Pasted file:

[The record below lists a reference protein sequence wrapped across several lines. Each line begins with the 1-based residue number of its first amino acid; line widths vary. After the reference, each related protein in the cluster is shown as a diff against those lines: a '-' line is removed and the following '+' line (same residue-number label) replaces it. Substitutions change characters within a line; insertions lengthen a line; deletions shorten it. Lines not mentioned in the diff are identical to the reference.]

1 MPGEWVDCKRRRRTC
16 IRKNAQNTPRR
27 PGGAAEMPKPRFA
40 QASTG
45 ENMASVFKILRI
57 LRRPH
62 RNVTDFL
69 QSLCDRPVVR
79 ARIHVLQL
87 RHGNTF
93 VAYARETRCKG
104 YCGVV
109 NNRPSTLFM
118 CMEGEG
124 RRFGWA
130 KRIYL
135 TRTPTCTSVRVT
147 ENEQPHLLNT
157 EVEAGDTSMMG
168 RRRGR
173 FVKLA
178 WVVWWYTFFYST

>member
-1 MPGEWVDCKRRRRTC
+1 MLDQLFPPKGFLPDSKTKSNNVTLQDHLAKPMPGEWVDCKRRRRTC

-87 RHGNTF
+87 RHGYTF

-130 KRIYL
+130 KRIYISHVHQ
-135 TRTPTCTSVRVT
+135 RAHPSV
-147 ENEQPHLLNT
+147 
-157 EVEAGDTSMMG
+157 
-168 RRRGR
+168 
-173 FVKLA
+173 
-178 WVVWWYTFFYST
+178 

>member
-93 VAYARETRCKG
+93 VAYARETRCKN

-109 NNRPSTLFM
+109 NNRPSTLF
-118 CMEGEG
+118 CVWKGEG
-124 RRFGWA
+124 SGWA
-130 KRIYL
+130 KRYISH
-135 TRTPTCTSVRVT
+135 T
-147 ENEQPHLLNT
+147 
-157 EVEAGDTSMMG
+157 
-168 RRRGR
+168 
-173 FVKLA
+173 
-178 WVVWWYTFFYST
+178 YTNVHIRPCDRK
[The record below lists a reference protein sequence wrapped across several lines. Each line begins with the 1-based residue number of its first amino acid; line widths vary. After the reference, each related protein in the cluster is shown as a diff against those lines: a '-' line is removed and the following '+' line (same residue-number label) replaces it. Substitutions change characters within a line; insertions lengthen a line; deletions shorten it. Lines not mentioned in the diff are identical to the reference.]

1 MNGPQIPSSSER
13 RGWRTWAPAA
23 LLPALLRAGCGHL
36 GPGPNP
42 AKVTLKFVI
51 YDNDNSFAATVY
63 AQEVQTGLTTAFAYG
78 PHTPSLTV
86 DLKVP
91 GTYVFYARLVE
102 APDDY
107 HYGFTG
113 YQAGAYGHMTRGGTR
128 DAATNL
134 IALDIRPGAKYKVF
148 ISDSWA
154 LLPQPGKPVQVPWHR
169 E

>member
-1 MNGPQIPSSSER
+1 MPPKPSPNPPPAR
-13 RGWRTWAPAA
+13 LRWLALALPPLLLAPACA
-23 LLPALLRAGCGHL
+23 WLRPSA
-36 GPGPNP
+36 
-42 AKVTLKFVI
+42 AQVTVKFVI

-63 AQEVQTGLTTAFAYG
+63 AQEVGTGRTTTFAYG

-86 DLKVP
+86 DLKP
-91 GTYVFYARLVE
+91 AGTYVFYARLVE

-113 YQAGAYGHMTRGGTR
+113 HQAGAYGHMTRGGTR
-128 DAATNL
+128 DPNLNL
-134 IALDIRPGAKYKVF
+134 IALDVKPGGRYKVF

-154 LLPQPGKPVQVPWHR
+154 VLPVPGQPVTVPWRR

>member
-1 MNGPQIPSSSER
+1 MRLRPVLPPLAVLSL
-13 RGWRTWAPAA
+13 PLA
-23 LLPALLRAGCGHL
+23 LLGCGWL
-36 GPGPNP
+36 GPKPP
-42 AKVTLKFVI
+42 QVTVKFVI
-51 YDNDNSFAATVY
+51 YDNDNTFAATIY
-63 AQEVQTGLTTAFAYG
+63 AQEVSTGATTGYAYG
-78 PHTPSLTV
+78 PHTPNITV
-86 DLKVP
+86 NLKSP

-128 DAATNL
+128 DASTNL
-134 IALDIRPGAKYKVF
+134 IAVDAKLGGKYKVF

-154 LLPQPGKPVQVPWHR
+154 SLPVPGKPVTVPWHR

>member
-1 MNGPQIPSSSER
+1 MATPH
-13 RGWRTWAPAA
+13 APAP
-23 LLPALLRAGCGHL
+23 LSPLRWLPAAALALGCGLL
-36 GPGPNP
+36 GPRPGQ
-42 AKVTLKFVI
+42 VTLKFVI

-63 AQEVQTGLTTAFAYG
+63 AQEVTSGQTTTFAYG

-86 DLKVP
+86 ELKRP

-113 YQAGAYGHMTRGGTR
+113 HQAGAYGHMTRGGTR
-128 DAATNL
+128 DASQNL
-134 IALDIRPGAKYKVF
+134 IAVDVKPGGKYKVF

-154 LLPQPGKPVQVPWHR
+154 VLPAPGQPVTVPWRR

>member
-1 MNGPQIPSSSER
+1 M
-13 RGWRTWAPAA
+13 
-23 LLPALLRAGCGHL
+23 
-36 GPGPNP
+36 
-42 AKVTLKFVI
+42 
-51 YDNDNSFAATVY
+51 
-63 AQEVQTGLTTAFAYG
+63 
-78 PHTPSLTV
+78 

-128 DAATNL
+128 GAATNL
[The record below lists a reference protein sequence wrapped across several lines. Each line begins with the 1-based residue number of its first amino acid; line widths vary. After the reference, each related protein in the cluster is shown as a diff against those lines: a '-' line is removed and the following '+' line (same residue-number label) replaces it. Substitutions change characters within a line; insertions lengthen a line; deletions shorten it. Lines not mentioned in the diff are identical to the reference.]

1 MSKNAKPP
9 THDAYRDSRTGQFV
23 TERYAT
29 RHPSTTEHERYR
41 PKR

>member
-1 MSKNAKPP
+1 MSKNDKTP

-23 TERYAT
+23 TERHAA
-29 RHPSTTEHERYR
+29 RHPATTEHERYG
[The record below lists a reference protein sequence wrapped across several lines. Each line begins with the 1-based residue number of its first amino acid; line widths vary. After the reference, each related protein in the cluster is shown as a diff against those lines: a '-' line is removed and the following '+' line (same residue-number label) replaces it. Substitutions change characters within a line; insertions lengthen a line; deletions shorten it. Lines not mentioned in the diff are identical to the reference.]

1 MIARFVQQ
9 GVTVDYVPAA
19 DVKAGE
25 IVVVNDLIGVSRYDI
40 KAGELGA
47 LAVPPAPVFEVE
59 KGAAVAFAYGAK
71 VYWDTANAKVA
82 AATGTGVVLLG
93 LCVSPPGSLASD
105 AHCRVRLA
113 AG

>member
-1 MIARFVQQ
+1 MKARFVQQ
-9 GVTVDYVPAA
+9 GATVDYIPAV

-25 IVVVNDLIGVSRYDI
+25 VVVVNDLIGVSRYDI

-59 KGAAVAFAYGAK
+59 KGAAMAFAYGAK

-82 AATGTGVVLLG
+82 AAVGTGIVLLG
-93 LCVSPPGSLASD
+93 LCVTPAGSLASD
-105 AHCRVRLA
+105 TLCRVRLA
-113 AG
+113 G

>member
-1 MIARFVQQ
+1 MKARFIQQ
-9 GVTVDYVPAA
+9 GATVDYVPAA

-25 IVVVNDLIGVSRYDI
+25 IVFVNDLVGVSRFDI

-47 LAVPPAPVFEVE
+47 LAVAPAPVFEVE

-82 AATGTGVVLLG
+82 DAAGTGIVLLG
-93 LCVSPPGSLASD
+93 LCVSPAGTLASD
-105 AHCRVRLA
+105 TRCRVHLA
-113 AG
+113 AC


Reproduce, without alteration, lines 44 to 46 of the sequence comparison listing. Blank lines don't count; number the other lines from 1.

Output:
-93 VAYARETRCKG
+93 VAYARETRCKN

-109 NNRPSTLFM